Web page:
What I do

My services

  • Discovery and research
  • Content auditing
  • Content strategy
  • Information architecture
  • Content design
  • Brand voice
  • Website redesign support
  • Content operations

These are my core services. I offer them as standalone pieces of work, or we can create a programme of work to meet your needs.

If you know exactly what you need, that’s great. But if you’re not sure, that’s not a problem. I offer a free, no commitment discovery call where we can talk about what you’re looking for, and I can make some recommendations for what services might help. If I’m not the right fit, I’ll try and recommend someone who is.

My portfolio

Content strategy and website redesign support

Problem: a large UK charity had an outdated, confusing website with content that did not connect with the people who used its services. The team struggled to keep up with demand, prioritisation, and sign off.

Solution: I facilitated the creation of a new content strategy and ways of working through workshops that brought the team and stakeholders together. I also supported the team throughout the website redesign.

Outcome: more people can find help and advice through simple, user-focused content. The website went live on time with improved content and better organic search performance. The new process enabled better communication and faster sign off.

Brand voice

Problem: a large UK charity was in the process of a brand refresh, and felt that it was time to create a more substantial guide to brand voice. It also wanted its voice to help it better reach a diverse audience.

Solution: I carried out stakeholder research to find out more about their needs and challenges with voice. I then ran a series of working sessions where we created a brand personality, a spectrum of tones for different users and scenarios, examples of how to write in the voice, and practiced skills.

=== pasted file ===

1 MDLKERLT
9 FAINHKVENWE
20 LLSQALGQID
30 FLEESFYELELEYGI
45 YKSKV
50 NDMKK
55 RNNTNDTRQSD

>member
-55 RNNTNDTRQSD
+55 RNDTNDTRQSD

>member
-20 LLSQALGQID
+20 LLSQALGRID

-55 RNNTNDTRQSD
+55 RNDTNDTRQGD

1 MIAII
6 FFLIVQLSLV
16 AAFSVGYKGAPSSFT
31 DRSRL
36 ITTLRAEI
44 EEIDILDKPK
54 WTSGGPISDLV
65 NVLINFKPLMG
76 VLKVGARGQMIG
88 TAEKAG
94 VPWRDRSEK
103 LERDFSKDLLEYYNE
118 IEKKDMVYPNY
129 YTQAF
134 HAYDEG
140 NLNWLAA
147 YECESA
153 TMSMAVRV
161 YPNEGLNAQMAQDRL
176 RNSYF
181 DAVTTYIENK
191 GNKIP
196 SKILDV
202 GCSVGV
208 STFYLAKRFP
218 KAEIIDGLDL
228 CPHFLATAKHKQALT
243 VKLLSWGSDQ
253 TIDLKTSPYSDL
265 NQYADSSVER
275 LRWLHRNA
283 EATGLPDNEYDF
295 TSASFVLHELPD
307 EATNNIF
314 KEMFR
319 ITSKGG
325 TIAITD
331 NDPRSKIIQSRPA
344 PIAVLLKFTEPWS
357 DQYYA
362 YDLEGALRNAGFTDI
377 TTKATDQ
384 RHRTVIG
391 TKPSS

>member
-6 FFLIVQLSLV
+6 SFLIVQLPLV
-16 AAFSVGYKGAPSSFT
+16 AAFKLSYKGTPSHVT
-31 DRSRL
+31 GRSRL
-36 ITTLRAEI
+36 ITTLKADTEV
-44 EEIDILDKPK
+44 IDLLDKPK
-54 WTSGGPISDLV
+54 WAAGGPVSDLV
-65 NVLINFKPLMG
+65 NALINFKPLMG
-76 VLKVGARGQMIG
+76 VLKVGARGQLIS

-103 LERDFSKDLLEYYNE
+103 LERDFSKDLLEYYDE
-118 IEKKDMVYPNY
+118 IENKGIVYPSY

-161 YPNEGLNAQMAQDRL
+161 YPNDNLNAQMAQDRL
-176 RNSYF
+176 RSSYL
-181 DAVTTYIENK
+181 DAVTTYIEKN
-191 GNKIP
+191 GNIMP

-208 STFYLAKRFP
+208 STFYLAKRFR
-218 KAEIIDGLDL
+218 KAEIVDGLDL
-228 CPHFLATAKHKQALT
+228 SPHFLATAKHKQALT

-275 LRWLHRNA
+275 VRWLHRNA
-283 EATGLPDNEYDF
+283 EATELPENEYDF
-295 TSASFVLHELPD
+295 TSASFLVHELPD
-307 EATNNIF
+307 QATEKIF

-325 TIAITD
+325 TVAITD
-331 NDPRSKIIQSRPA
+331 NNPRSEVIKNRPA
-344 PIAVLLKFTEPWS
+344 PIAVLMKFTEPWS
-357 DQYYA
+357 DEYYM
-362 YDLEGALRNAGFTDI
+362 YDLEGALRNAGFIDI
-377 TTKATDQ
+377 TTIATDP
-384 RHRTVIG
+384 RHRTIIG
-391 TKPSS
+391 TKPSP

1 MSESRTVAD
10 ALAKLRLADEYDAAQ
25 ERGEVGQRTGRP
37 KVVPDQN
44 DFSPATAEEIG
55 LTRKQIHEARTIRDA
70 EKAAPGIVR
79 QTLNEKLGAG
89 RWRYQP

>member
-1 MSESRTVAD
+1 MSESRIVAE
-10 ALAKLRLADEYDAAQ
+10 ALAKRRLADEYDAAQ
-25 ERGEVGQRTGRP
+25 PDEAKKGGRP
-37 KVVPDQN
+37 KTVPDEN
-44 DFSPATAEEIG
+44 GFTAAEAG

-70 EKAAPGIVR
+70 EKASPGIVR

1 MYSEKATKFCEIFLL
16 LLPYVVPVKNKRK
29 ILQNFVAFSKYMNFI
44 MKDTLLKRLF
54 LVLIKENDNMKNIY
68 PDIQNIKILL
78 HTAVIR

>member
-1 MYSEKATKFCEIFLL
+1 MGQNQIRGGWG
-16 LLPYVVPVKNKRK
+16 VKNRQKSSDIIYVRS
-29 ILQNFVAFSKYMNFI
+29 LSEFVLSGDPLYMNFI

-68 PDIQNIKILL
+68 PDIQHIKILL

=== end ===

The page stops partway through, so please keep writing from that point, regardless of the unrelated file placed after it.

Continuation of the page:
Outcome: the overall brand refresh was a success, with an uplift in recognition, reach and revenue. Brand voice training is now part of staff induction.

Audit, IA, and content model for a new intranet

Problem: a leading charity had identified that its intranet was outdated, hard to use, and slowing down its staff and volunteers.

Solution: based on a content audit, user research and testing, I designed a new IA and content model for the intranet.

Outcome: volunteers and staff can find information quickly and easily.

Content audit

Problem: a national arts organisation was gearing up for a website redesign project, but felt unclear about what to do with all the content on its 100,000-page website

Solution: I carried out a qualitative and quantitative audit of the site and ran sessions to create plans for each of its key content products

Outcome: the organisation had clarity on exactly what content it had, what it could delete, what needed to be migrated, and what improvements it needed to make.

User research

Problem: a housing association was poised to make a big investment in new digital services, but felt that it did not have enough evidence to show what its customers needed.

Solution: I carried out user research and ran a Top Tasks programme to find out what users needed and would be most likely to use in a digital service.